A Fish Tale, and ‘The Most Exotic Marigold Hotel’

On a trip out west, I tried my luck at fly-fishing (again) and watched "The Best Exotic Marigold Hotel." It's all about the retirement financing crisis, British edition.

The trout in Ute Creek were not biting on Monday. Instead, a half-dozen of them idled smugly in the channel by the bank, almost near enough to touch. They ignored every temptation that I sent past them.

Memorial Day weekend is not the best time to fish the upper Rio Grande in south central Colorado, when the snowmelt still runs high and fast and few if any of the right insects have hatched.

The outfitters in the fly shop in Creede (Pop. 290) had been divided in their opinions on whether I could land anything at all under current conditions. One of them thought a large fuzzy black streamer or a strike indicator with a trailing nymph might work. They didn’t.

In the 1980s and 1990s, fly-fishing sometimes served as a rite of passage for rising male managers. An invitation to join C-level executives on a trip to a blue-ribbon trout stream in Labrador signified future success for an up-and-coming 35-year-old. Or so it seemed from the outside.

Today, the prospect of endless fly-fishing strikes me as one way to cast old age in a better light, just as the prospect of heaven helps some people tolerate the inevitable. A high percentage of the older owners of the cabins in the former dude ranch where I stayed last weekend are passionate fly-fishermen who’ve each invested a small fortune in their version of paradise.

How passionate are they? Enough to have installed photo-voltaic panels on the roofs of their cabins for their CPAP machines, so they can wake up refreshed and ready to fish in the morning.

Active, age-defying boomers are easy to find in the West. Near Laguna Beach in Orange County, California, where I was biking, silver-haired surfers owned the weekday beach. An 80-something widower, who was power-walking along the Pacific Coast Highway when I asked him for directions, agreed that the weather in Southern California is ideal for the young in spirit. But he groused about his $24,000-a-year property tax bill.

A few days later, in Mineral County, Colorado, a friend and I stopped to offer two jerry cans of water to a tall, white-bearded, and slightly rhinophymatic Arizonan whose 1946 Chevrolet flatbed truck (he was delivering an eight-wheeled Army surplus jeep to a customer in Denver) had overheated on the ascent to Wolf Creek Pass.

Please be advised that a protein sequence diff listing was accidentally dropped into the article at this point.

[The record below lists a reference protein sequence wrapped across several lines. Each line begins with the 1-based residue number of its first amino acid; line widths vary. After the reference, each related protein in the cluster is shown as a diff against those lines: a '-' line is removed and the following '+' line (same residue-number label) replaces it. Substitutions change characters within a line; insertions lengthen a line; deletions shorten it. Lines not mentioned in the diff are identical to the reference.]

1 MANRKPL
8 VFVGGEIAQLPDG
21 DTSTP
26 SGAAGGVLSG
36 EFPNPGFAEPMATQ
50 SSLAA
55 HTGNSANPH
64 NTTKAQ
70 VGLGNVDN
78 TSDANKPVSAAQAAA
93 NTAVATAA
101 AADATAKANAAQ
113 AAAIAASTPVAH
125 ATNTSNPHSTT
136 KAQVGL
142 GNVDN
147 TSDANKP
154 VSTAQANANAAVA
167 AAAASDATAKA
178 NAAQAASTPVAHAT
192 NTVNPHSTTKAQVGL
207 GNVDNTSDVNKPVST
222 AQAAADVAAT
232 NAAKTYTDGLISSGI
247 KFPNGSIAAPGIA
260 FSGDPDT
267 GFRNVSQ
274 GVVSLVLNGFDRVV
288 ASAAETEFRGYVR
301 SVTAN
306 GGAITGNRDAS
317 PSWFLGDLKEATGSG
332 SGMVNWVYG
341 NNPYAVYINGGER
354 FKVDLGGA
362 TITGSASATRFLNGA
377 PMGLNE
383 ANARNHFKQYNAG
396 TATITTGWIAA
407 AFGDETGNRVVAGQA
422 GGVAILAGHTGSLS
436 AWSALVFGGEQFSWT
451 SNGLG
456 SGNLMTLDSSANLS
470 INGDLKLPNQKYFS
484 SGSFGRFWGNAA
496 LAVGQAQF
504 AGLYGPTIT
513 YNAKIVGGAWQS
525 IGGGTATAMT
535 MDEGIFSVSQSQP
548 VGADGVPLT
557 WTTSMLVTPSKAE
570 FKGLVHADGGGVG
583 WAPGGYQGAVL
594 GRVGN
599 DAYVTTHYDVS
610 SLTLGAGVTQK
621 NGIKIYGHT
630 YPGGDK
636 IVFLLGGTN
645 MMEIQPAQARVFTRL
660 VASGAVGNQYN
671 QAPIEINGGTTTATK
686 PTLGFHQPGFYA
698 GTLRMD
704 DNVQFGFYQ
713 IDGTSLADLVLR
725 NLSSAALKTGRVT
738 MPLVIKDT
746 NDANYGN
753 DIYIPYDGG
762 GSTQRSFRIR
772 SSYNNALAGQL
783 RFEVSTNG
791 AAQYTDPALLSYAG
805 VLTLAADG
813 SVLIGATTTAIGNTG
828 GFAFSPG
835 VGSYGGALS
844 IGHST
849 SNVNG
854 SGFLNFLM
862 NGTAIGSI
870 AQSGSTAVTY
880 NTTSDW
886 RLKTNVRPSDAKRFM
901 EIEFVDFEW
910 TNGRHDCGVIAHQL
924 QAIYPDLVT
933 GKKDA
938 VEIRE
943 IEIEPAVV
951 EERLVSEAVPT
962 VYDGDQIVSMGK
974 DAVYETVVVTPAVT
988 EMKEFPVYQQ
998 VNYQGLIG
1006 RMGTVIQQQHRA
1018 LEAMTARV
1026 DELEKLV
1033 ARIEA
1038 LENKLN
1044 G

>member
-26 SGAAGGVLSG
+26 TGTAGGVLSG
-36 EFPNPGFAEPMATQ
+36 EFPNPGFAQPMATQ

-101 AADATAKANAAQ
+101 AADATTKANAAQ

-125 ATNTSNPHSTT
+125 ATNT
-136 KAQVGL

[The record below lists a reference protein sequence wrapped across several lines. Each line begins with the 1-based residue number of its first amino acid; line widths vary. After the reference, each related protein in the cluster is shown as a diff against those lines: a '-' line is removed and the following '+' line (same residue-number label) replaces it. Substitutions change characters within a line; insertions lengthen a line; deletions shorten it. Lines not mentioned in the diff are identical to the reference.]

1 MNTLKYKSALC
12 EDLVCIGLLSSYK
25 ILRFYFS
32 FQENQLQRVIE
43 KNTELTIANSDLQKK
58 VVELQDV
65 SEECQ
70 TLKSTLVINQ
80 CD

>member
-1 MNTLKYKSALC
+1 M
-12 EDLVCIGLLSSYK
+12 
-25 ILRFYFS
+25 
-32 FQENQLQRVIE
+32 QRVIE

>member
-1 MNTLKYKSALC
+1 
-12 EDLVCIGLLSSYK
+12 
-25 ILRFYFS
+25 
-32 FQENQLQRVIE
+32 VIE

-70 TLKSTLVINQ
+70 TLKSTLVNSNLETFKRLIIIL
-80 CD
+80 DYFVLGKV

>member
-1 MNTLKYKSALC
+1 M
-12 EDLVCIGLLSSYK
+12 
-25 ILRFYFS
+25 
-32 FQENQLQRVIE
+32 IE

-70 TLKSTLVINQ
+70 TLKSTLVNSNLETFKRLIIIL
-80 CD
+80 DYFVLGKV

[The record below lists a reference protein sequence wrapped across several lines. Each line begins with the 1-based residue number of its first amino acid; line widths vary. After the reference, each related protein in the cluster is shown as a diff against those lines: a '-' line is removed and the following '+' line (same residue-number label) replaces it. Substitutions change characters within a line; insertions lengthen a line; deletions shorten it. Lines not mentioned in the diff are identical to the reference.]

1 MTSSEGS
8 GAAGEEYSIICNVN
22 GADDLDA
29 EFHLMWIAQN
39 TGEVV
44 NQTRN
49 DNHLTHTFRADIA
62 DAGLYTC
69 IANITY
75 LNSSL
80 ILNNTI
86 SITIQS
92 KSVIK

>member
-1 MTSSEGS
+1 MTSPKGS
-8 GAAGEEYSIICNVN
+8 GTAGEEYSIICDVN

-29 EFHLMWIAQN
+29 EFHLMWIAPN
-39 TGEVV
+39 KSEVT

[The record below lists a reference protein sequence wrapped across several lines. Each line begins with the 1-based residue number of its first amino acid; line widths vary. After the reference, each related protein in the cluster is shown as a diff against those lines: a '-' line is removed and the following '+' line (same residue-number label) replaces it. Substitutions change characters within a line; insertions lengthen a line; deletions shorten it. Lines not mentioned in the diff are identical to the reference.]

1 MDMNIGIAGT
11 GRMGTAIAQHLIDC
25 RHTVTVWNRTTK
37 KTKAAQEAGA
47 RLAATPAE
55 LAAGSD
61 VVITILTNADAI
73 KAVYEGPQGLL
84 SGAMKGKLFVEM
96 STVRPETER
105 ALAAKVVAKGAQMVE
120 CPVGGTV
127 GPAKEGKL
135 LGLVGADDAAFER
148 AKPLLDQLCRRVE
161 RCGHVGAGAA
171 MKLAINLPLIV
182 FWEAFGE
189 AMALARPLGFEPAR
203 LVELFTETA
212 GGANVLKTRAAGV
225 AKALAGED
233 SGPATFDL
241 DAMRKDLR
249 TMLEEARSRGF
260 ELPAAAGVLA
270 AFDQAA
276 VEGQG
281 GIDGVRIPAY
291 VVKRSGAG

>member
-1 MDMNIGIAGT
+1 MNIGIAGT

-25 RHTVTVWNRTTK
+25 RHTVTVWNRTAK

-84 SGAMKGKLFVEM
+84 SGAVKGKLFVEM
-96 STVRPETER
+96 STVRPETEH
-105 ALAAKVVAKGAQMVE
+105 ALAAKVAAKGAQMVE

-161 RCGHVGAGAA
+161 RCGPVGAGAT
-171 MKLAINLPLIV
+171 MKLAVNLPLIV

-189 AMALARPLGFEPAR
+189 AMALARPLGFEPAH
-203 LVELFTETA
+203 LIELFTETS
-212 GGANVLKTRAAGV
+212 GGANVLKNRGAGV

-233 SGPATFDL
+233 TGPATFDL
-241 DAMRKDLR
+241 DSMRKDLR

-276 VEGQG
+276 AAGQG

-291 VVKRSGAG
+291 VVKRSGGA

For better or worse, I now study the circumstances of older people wherever I go. Even at the movies. Case in point: “The Most Exotic Marigold Hotel.”

This heavily marketed heart-warmer, whose predictable storylines are redeemed by an all-star ensemble of British actors and by the gritty visual charms of urban India, may be the first film whose premise is the middle-class retirement-and-health-care savings crisis.

The film follows a group of superannuated Britons who, because they can’t afford to retire comfortably in their home country, have all fecklessly responded to a glossy ad for a supposedly luxury residential hotel for European retirees in Jaipur, India.   

Dame Judi Dench plays Evelyn, an earnest widow whose late husband’s legacy is a mountain of debt. Dame Maggie Smith is Muriel, a “health care tourist” who is traveling to India for a low-cost hip replacement because she doesn’t want to wait six months for a free one from the National Health Service.

Bill Nighy and Penelope Wilton play an unhappy couple who invested their life savings in their daughter’s Internet startup, with unfortunate results. Celia Imrie portrays four times-divorced Madge, who has been living uncomfortably and unhappily with her daughter and son-in-law.

Rounding out the cast are Ronald Pickup as Norman, a skirt-chasing wastrel with whom old age has suddenly caught up, and Tom Wilkinson as Graham, a never-married judge who has plenty of money but only months to live, and wants to reunite with an old friend in India while he still can.     

The South Asians in the story bring much-needed sunshine to all this potential pathos. In dramatic juxtaposition to the oldsters’ despair is the optimism of entrepreneurial Sonny (Dev Patel, of “Slumdog Millionaire” fame), who has inherited a dilapidated white elephant of a hotel and hopes to get rich and marry Sunaina, the girl of his dreams (Tena DeSae), by cashing in on the Westerners’ needs for a discount foreign retirement option. 

I won’t spoil the ending of this seriocomedy (or dramedy), but you can expect a couple of weddings and a funeral. Fly-fishing doesn’t enter the picture at all.

© 2012 RIJ Publishing LLC. All rights reserved.